An order worth €28.9m for baggage handling equipment went to FKI Logistex Crisplant a/s. Main contractor for the construction of the parking facilities is Spanish company Dragados.
Lea+Elliott performed various services during the planning phases of the APM including a feasibility study and cost estimates.
The project management was the remit of Parsons Brinkerhoff (PB). PB’s scope of services included design review, construction support, project controls and technical audits. The technical audits of individual projects recommended to the client where improvements could be made in all aspects of project management.
In addition, the firm assisted in the tender evaluation process for the terminal building ($600m construction value), satellite ($300m construction value), and parking structure ($140m construction value).
During the construction of Terminal 4, two more runways (15L/33R and 18L/36R) were also constructed to aid in the flow of air traffic arriving and departing from Barajas.
These runways were officially inaugurated in February 2006 (together with the terminals), but had already been used on several occasions beforehand to test flight and air traffic manoeuvres.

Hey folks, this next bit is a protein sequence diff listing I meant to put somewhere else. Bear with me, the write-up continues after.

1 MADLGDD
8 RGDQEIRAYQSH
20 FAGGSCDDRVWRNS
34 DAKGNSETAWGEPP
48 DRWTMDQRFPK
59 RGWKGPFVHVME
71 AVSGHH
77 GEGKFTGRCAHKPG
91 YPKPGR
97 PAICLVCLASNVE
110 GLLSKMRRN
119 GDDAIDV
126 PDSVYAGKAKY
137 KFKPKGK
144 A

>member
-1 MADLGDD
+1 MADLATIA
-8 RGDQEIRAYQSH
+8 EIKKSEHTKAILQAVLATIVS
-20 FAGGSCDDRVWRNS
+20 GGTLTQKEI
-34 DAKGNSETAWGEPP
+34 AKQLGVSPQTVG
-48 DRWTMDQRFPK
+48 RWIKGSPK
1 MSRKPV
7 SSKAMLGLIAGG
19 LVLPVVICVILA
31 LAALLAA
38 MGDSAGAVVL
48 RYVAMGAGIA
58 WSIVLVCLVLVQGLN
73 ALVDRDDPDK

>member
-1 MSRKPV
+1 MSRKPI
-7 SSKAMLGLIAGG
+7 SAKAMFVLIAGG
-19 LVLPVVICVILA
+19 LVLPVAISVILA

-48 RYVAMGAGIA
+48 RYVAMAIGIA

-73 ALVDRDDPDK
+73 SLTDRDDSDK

Barajas now has four runways: two on a north–south axis and parallel to each other (separated by 1.8km) and two on a northwest-southeast axis (and separated by 2.5km).
This allows simultaneous take-offs and landings into the airport, allowing 120 operations an hour (one take-off or landing every 30 seconds).
The Metro Line 8 runs directly to Terminal 2; from this terminal there is a free connecting bus to Terminal 4 and from Barajas town metro station to Terminal 4. The Line 8 extension directly connects Terminal 4.
In October 2006, the construction of a Cercanias link between Chamartin train station and Terminal 4 was started. The project was completed in 2010 and links Madrid Barajas Terminal 4 with Chamartin and Atocha AVE high-speed train stations.
The aircraft control tower, which was first built and commissioned in 1998, was fully refurbished during the course of expansion. The new tower is 71m-long.
The airport parking has been categorised into car parking areas P1, P2 and short-stay car parking.
The P1 parking area provides 2,400 spaces for both short and long term parking. It is situated opposite to Terminal 1. P2 is a multi-level car parking that serves Terminal 2 and Terminal 3. Short-stay car parking lies outside Terminal T2.